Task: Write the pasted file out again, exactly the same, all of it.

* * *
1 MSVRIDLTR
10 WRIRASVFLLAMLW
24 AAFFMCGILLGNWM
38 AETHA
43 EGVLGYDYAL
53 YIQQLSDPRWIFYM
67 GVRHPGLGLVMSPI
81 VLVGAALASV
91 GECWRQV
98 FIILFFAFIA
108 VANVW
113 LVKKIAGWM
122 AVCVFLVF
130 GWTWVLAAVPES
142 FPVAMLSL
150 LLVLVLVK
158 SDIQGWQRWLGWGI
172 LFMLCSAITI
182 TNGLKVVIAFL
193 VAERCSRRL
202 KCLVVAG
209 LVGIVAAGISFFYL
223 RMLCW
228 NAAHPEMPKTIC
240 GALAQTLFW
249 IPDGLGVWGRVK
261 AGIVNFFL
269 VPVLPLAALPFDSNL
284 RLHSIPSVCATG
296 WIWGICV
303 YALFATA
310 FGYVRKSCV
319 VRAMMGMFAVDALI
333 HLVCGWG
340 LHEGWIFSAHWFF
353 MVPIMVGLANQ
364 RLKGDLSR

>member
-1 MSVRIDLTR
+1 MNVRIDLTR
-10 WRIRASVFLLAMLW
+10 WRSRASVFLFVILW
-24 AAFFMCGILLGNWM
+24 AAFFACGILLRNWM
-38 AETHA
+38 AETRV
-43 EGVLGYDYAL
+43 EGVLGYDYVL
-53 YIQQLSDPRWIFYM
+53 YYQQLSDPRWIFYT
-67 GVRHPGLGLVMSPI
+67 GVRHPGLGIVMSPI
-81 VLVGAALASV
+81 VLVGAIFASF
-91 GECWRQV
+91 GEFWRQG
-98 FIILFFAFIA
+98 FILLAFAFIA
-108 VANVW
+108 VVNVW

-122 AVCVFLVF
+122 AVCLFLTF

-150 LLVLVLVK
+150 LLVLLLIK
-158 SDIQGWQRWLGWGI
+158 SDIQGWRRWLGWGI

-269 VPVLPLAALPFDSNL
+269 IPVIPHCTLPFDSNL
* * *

1 MSVRIDLTR
10 WRIRASVFLLAMLW
24 AAFFMCGILLGNWM
38 AETHA
43 EGVLGYDYAL
53 YIQQLSDPRWIFYM
67 GVRHPGLGLVMSPI
81 VLVGAALASV
91 GECWRQV
98 FIILFFAFIA
108 VANVW
113 LVKKIAGWM
122 AVCVFLVF
130 GWTWVLAAVPES
142 FPVAMLSL
150 LLVLVLVK
158 SDIQGWQRWLGWGI
172 LFMLCSAITI
182 TNGLKVVIAFL
193 VAERCSRRL
202 KCLVVAG
209 LVGIVAAGISFFYL
223 RMLCW
228 NAAHPEMPKTIC
240 GALAQTLFW
249 IPDGLGVWGRVK
261 AGIVNFFL
269 VPVLPLAALPFDSNL
284 RLHSIPSVCATG
296 WIWGICV
303 YALFATA
310 FGYVRKSCV
319 VRAMMGMFAVDALI
333 HLVCGWG
340 LHEGWIFSAHWFF
353 MVPIMVGLANQ
364 RLKGDLSR

>member
-1 MSVRIDLTR
+1 MNVRIDLTR
-10 WRIRASVFLLAMLW
+10 WRSRASVFLFVILW
-24 AAFFMCGILLGNWM
+24 AAFFACGILLRNWM
-38 AETHA
+38 AETRV
-43 EGVLGYDYAL
+43 EGVLGYDYVL
-53 YIQQLSDPRWIFYM
+53 YYQQLSDPRWIFYT
-67 GVRHPGLGLVMSPI
+67 GVRHPGLGIVMSPI
-81 VLVGAALASV
+81 VLVGAIFASF
-91 GECWRQV
+91 GEFWRQG
-98 FIILFFAFIA
+98 FILLAFAFIA
-108 VANVW
+108 VVNVW

-122 AVCVFLVF
+122 AVCLFLTF

-150 LLVLVLVK
+150 LLVLLLIK
-158 SDIQGWQRWLGWGI
+158 SDIQGWRRWLGWGI

-269 VPVLPLAALPFDSNL
+269 IPVIPHCTLPFDSNL